Getting credit again and qualifying for a home mortgage after bankruptcy take time, but not as long as you might think. How does filing bankruptcy affect you getting credit, your credit score, your ability to get a home mortgage? CNNmoney.com recently published an article that explains very well how filing bankruptcy and suffering a mortgage foreclosure may affect your credit score [click here].
Although a bankruptcy stays on your record officially for 10 years, it generally does not affect your ability to obtain credit for nearly that long. I have informed my bankruptcy clients over the past several years that it generally takes about a year from the date of the bankruptcy discharge to qualify for credit at about the same interest rate as someone who has good credit and hasn’t filed bankruptcy. This is based upon national reporting services such as CNNmoney.com, and other news services. Obtaining a credit card with a low credit limit about six months after receiving a bankruptcy discharge also helps, especially when the balance is paid in full every month before the payment due date. Your interest rate would be determined by your income just as it would be for someone who had not filed bankruptcy. If your income is sufficiently stable and high enough at that time, with no credit problems during the year after receiving your bankruptcy discharge, you should expect a reasonable interest rate.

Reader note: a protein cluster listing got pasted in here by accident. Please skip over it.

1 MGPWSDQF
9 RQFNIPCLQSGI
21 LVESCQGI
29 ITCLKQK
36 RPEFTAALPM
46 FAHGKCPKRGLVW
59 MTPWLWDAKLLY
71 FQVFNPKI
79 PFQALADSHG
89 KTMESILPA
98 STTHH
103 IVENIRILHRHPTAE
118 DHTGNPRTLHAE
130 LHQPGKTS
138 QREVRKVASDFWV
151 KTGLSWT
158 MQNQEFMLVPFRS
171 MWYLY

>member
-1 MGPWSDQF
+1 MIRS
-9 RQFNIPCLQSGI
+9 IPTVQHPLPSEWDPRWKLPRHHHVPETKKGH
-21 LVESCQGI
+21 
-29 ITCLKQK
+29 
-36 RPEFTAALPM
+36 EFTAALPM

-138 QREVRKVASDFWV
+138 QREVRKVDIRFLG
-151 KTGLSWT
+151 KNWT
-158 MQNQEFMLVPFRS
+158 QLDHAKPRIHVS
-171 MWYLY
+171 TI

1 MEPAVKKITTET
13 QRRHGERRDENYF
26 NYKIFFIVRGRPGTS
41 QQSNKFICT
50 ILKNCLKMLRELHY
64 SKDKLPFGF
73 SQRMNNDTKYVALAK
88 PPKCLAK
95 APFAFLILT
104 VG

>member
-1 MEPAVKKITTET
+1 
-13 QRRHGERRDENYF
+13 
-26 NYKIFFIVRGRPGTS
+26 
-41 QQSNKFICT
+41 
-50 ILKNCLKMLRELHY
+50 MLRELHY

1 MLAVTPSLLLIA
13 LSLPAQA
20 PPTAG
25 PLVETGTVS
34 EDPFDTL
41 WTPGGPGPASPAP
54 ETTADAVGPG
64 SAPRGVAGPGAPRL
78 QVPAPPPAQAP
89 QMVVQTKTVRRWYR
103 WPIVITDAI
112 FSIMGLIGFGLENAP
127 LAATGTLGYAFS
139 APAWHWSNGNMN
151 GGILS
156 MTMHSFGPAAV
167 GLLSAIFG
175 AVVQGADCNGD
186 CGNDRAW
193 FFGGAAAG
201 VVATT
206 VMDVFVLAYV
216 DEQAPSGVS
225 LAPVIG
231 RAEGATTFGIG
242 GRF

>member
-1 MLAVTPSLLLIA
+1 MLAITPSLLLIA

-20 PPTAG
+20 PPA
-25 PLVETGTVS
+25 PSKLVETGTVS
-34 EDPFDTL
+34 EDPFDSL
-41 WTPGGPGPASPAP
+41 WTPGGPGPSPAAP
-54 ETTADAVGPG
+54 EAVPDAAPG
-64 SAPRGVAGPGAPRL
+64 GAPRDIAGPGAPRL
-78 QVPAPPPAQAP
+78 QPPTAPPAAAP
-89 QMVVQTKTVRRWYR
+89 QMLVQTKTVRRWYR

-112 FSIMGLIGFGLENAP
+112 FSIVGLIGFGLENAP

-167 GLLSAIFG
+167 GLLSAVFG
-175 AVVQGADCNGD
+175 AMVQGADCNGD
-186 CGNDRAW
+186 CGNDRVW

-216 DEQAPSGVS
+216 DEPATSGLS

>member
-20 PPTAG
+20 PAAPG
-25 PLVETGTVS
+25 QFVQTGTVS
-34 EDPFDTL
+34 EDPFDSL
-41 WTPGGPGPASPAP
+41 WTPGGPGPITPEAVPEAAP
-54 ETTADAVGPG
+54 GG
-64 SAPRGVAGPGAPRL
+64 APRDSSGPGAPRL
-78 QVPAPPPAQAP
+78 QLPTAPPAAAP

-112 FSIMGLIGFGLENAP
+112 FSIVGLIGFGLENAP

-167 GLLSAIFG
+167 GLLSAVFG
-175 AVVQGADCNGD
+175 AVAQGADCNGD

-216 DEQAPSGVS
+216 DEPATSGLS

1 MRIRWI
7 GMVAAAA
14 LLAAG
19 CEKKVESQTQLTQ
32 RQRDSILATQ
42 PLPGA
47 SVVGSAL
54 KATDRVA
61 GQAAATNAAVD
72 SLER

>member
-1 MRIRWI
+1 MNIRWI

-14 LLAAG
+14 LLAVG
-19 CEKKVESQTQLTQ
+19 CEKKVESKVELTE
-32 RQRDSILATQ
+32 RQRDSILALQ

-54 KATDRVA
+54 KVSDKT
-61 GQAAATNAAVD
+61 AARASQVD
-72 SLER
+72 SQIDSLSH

With all the uncertainties of the real estate market and mortgage financing that have arisen over the past few years, mortgage companies are presently requiring substantial down payments and significant income for anyone to qualify for a home loan. At present, mortgage companies would consider for approval for a mortgage two years after receiving a bankruptcy discharge, but you would need to have the money saved for the down payment and have income that would satisfy the mortgage company to obtain a mortgage.
Should you worry over what impact filing bankruptcy will do to your credit score? If your monthly payments on credit card debt, your mortgage, car payments, medical debt, or any other debts, are more than you can pay, your credit score is not going to improve by taking no action. You need to address the problems that are damaging your credit score sooner rather than later. Call my office at (937) 293-2392, or email me at [email protected], to schedule an appointment, and I will show you how to get started on the road to financial health.